Representation Matters in Medicine

Jose Calderon '22
Jose Calderon ’22

Written by Jose Calderon ’22 

In my senior year at the University of Southern California (USC), I volunteered to teach fifth and eighth grade students the basics of human anatomy and physiology. Located in South Central Los Angeles, the elementary/middle school was predominantly black and Hispanic, with most if not all students coming from low-income households. The kids surprised me every session with their brilliance and curiosity on these science topics. I remember one kid in particular who had asthma and was able to break down the mechanism of action of bronchodilators­. I often challenged these kids about attending college and pursuing medicine as a career, but there was always a common barrier when thinking about their educational journey: money. USC was less than two miles down the road and for many of them that was their dream school. They had no relatives that went there and they would often say that “I must come from money” or “you must be a genius” because I was a student there. I was neither. There’s this systematic mindset in impoverished communities about attending college and the cost of attendance. As I nudged these kids more about the topic, common responses included the need to work and save money before attending college, or going to a community college first because it’s cheaper and then transferring to a university. However, parents see the price tag of many of these schools and deter their kids from even applying. The dream dies at that point. Now imagine an additional $200,000 debt to attend med school? This is a number that most low-income families cannot rationalize.

As a first-generation middle/high school graduate, college graduate, U.S. Marine, and now medical student, it is my duty to serve as a role model for my community. Racial and ethnic minorities remain underrepresented in the U.S. physician workforce. For example, people who identify as Hispanic or Latinx comprise four percent of total physicians, a shocking number considering the population is made up of 52 million Hispanics or 17 percent of the national population. I recall my time as a volunteer at the emergency department in the Los Angeles General Hospital in East L.A. At the beginning of every shift I would enthusiastically search each physician’s badge with hope of discovering a Latin/Hispanic last name. I would even switch the days of my shift thinking it would improve my chances. I was disappointed 97 percent of the time.

In retrospect, times have not changed much. While I didn’t go to the doctor often growing up due to lack of health insurance, I never once came across a Spanish speaking physician. To be quite honest, I didn’t know anyone with a professional degree (in any race). Representation matters in medicine, and I believe it is critical to increase all efforts on this issue. Many of my family members and friends would often wait until the very last minute to receive care, including my own father. He had developed kidney stones and was in excruciating pain. As a single parent, money was tight growing up so he could not and would not take time off from work. Only when the pain became unbearable did he seek medical care. He did well and eventually recovered, but when I remember fumbling with words at ten years old, trying to translate medical terminology between the patient and physician, I am motivated to continue my journey. I would never want any child to have to live this experience.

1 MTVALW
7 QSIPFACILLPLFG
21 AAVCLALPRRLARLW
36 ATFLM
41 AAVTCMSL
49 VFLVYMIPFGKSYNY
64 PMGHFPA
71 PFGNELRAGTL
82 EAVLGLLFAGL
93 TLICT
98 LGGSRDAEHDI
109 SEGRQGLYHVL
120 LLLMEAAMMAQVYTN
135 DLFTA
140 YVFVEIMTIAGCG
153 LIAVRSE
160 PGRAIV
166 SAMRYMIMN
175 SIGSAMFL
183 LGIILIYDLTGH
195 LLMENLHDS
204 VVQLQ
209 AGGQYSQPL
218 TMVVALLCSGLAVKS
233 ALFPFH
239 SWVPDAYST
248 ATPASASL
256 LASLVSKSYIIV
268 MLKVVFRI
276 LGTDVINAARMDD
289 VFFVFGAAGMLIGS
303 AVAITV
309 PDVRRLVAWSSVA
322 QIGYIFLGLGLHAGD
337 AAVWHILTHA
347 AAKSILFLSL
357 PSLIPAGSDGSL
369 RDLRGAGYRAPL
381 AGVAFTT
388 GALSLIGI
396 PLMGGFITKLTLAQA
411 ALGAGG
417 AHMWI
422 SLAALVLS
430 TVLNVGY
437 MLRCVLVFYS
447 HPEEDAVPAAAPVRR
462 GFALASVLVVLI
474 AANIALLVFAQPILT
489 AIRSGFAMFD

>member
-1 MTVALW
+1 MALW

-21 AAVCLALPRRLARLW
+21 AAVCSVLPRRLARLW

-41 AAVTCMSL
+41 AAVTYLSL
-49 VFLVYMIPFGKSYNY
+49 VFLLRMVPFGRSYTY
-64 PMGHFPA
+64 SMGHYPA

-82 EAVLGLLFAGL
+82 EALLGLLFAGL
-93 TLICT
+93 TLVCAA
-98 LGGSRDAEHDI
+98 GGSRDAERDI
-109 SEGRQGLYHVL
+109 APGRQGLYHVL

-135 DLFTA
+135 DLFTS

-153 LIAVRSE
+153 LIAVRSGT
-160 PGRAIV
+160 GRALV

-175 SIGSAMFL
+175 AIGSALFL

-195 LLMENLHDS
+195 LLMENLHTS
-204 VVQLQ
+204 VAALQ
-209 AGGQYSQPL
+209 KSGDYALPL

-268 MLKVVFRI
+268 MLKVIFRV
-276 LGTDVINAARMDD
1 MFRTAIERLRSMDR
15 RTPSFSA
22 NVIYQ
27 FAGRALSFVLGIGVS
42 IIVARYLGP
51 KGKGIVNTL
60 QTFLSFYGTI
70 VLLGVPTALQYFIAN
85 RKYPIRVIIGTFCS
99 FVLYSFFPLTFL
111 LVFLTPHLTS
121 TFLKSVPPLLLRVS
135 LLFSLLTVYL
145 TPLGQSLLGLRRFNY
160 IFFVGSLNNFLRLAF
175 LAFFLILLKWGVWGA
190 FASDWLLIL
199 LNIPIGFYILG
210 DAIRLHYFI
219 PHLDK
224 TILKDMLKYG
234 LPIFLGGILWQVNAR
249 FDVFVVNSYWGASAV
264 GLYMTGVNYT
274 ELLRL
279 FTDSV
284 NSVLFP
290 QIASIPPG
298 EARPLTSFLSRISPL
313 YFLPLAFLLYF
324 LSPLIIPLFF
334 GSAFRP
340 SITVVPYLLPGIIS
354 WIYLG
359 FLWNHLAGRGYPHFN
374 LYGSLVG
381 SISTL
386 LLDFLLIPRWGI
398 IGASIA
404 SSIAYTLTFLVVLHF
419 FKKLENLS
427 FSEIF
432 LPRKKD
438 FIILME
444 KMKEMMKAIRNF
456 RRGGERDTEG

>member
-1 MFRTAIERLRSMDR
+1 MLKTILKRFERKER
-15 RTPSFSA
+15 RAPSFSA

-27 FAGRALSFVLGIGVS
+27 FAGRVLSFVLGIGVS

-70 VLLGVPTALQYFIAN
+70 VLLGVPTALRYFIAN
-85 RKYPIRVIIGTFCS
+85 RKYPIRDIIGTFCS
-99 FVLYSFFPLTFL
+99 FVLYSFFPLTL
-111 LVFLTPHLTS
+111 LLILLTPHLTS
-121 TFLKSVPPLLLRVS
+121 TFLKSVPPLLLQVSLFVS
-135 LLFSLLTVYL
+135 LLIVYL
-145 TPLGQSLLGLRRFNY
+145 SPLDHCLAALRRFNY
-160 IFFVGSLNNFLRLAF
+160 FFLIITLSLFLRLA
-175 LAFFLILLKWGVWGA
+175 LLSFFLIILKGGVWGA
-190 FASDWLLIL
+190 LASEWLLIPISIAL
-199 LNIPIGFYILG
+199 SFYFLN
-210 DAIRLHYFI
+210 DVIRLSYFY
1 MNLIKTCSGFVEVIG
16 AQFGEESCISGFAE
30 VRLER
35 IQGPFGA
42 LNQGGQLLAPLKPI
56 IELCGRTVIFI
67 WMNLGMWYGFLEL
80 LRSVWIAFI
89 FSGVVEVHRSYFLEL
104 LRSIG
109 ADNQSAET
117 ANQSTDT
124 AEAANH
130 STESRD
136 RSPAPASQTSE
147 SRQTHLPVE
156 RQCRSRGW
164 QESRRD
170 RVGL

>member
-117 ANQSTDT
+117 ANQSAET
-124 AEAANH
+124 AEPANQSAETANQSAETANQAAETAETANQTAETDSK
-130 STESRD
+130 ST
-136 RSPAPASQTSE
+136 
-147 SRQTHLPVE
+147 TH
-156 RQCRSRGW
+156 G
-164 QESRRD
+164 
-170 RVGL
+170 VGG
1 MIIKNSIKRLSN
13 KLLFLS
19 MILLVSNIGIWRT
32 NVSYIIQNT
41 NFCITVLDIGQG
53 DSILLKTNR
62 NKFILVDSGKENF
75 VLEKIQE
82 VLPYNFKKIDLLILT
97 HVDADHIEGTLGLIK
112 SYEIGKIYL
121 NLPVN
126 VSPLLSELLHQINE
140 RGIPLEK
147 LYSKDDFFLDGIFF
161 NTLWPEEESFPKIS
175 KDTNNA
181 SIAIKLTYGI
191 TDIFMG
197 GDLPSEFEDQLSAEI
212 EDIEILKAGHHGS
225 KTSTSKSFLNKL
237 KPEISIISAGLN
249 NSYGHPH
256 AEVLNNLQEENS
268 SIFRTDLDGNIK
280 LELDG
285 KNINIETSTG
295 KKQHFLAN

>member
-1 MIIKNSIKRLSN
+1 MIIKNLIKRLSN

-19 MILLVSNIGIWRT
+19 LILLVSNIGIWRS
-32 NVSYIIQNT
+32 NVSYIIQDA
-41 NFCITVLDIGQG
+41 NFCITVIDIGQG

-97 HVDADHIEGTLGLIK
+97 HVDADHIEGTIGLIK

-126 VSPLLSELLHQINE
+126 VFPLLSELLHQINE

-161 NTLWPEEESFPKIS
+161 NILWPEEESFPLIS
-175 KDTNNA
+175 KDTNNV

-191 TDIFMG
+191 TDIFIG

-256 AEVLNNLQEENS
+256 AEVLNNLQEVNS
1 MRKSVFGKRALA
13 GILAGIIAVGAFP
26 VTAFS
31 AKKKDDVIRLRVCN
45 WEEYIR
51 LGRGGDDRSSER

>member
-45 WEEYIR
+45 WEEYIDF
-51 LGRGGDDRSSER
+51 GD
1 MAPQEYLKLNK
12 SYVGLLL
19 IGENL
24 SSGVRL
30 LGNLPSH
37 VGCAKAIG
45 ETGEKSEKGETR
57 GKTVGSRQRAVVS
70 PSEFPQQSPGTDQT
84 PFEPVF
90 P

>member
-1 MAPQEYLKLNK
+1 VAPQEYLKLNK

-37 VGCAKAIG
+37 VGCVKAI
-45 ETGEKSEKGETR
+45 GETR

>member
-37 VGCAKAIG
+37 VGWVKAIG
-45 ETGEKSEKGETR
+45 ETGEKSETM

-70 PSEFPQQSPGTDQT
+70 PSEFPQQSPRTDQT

In South Central Los Angeles, brown and black kids at the eighth grade level are already thinking about money as a limiting factor in attending college. Should they reach the point of applying to medical school (which I hope they do), more roadblocks will come along – roadblocks that perhaps they aren’t even aware of. A $1,200-plus MCAT preparation packet may be questioned, as that money could be diverted to help parents pay rent. Or feeling guilty about buying a $100 new suit for interviews when that money could be channeled toward groceries or other household expenses. I struggled with both challenges when applying to medical school. As a low-income student, every day I am learning to be better at not letting finances dictate my life and mental well-being. I do still find myself replacing that $5.49 chicken at the grocery store for the one that costs $4.97. It’s a mentality that helps me prepare for a future rainy day, and because of my upbringing, probably one that will never go away. As a kid, my goal to meet a brown Latinx in a white coat never did come to fruition, but to be in this position is an absolute privilege and one that will stay with me as I continue to extend my hand to those in most need.

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